Watch This Rare Glimpse of Killer Whales Rubbing Their Bellies on Beach Stones

An amateur videographer records a behavior unique to one group of imperiled Pacific coast orcas.
Feb 2, 2015·
Emily J. Gertz is an associate editor for environment and wildlife at TakePart.

In this video, several Northern Resident killer whales take turns rubbing themselves on the small, smooth, black pebbles that coat the surf zone of a beach in British Columbia.

"Probably feels like a nice massage," says one of the amateur videographers as the orcas swim 15 feet away.

The Northern Resident killer whale is the only orca population that has ever been observed demonstrating such behavior. Its habitat ranges from northern Vancouver Island to the waters of southeast Alaska.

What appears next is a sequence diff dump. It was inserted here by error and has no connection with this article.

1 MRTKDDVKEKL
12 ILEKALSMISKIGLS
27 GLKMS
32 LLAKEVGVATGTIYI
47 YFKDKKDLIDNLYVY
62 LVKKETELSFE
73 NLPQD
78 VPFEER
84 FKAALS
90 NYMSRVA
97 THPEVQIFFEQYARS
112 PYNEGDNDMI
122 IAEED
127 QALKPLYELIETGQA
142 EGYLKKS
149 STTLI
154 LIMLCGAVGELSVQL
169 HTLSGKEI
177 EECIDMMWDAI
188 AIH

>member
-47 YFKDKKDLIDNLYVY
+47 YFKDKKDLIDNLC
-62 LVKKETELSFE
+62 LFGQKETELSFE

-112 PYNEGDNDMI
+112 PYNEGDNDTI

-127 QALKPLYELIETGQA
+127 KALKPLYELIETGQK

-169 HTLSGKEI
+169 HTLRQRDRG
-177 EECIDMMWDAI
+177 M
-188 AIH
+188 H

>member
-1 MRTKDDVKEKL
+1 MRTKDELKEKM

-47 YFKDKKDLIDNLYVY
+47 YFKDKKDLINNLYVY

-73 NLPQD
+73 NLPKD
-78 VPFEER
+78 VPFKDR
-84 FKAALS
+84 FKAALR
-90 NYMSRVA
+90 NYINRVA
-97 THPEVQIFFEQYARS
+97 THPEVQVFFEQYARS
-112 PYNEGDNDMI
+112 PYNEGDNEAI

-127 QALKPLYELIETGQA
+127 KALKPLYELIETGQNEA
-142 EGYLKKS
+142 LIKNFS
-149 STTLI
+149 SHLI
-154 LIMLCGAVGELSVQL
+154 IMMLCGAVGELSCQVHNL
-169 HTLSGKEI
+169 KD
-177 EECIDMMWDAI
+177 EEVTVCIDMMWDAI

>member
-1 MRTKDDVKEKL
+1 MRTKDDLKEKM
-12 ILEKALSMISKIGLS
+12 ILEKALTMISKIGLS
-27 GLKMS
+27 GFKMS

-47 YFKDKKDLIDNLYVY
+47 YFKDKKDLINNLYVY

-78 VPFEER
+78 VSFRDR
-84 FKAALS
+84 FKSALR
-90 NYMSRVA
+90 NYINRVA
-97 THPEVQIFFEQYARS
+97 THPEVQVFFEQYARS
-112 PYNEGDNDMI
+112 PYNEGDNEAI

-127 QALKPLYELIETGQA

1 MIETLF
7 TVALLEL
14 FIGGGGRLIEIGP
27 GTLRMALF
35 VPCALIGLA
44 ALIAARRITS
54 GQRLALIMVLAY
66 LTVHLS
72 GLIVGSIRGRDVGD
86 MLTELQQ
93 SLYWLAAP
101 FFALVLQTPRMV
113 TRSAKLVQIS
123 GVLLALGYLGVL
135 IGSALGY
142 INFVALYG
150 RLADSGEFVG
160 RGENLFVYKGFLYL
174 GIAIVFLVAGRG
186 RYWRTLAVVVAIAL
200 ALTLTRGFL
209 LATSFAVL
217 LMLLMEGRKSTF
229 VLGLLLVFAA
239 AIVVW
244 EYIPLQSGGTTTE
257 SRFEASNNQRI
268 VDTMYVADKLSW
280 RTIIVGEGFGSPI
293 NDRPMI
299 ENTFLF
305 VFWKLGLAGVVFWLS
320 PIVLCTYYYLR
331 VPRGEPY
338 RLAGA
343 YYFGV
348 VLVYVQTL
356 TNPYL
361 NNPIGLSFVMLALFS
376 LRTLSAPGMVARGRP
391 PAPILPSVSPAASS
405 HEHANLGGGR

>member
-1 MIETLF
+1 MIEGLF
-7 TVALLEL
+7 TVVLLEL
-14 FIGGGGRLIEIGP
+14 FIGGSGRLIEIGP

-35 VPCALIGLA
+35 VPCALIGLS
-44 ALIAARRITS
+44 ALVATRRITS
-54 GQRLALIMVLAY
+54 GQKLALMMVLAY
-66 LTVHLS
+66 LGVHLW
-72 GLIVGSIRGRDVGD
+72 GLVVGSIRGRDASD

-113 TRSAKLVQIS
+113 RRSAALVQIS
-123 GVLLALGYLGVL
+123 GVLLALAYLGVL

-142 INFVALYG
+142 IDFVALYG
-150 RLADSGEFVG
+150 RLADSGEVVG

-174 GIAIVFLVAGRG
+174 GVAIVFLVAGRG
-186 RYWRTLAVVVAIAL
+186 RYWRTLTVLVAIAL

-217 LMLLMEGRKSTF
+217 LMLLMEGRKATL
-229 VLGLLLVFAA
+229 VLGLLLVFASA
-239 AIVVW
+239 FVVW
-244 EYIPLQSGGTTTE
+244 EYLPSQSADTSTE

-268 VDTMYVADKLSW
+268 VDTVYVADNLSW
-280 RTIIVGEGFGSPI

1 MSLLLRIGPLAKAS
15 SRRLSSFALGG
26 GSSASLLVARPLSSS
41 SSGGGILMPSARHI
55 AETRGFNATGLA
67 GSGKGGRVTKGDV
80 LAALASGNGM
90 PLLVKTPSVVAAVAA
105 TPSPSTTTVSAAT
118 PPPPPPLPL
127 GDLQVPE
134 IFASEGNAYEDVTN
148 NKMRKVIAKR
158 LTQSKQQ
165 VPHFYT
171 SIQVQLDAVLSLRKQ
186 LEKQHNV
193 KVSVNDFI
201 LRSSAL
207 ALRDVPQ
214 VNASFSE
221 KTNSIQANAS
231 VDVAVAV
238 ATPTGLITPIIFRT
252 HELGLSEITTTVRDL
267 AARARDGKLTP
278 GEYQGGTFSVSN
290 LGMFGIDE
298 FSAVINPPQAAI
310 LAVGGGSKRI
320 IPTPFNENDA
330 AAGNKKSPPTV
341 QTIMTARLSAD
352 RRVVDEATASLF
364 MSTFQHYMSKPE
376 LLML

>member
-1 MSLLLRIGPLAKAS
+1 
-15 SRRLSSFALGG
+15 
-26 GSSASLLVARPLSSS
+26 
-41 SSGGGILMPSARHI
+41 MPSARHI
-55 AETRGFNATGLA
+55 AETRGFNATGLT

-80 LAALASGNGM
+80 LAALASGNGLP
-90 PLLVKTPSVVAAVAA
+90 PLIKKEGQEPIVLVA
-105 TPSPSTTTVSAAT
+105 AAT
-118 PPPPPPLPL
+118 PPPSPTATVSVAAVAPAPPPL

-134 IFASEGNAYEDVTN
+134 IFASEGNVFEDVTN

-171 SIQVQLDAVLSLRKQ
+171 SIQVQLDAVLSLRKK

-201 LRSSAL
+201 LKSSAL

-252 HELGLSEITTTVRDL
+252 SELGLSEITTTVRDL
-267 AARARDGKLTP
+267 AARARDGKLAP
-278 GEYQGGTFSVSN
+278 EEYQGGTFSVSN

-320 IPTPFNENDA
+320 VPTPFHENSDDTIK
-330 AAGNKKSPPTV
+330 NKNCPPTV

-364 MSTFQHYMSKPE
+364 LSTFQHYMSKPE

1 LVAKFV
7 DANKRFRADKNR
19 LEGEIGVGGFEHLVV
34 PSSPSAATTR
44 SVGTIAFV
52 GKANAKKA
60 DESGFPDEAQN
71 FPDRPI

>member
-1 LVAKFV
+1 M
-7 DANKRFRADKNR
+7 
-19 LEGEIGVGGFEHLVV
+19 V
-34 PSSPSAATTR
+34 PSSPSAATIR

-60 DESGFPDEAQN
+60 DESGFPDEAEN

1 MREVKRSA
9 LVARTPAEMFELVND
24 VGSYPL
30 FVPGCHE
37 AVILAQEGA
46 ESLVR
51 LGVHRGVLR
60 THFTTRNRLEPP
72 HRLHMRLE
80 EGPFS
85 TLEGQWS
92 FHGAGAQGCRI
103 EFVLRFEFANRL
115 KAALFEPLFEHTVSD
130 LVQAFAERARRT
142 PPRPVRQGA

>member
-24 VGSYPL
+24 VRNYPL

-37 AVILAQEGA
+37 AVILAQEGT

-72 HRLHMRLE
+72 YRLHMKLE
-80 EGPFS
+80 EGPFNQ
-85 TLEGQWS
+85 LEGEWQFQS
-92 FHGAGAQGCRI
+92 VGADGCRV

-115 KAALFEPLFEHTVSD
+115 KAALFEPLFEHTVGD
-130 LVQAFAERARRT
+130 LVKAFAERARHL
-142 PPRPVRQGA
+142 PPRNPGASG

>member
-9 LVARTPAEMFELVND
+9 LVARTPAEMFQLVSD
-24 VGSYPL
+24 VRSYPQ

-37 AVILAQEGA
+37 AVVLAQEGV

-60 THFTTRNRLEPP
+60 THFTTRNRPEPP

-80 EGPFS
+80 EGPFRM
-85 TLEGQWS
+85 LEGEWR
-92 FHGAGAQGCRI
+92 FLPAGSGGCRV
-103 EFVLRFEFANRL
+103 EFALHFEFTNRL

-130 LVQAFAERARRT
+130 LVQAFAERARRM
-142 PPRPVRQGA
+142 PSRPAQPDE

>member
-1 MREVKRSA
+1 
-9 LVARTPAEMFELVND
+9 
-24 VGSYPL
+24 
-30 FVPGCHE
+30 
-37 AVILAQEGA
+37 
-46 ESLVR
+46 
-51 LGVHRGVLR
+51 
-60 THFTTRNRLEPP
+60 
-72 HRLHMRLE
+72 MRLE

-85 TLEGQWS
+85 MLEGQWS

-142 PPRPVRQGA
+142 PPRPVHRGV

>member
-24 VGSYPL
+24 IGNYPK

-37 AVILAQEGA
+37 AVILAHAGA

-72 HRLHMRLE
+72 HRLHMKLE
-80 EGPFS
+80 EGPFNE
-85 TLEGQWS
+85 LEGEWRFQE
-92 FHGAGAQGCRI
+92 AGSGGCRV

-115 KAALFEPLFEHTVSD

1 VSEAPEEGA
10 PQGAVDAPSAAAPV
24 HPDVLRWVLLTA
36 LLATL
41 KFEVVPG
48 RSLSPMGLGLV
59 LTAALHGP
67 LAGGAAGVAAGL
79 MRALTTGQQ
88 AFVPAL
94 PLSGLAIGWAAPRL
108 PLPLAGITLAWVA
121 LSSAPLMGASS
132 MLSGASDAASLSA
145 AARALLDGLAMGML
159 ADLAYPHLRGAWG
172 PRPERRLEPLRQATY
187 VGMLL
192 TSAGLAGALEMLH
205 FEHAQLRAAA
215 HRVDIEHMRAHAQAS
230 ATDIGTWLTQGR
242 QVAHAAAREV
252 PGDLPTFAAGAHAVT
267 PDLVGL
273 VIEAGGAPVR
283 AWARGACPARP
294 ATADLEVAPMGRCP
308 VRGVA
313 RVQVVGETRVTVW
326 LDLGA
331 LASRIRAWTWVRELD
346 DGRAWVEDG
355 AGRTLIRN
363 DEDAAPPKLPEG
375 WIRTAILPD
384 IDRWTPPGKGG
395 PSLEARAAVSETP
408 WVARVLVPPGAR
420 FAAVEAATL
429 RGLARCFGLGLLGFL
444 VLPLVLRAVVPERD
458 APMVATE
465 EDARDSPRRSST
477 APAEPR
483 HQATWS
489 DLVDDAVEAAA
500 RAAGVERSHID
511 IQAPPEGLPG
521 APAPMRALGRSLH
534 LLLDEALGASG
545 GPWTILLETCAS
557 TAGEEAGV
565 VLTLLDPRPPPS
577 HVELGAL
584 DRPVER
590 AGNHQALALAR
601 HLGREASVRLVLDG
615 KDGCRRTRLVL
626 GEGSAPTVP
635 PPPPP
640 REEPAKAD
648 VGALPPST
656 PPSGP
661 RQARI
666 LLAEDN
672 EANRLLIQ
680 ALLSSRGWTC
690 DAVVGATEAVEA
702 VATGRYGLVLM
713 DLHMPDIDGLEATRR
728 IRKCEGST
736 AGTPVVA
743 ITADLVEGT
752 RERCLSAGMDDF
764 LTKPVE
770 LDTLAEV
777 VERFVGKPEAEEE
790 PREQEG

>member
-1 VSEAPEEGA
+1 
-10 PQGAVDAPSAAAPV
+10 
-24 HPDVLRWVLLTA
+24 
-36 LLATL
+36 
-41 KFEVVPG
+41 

Until we can speak orca, we may never know why they do it. Some scientists think the orcas are removing parasites or performing a mating ritual.

Or maybe they're simply enjoying how it feels—kind of like having a spa visit, whale-style.

The footage was posted to YouTube by Chris Wilton on Jan. 29. According to the CBC, he made the video in the Discovery Islands, near Canada's Campbell River.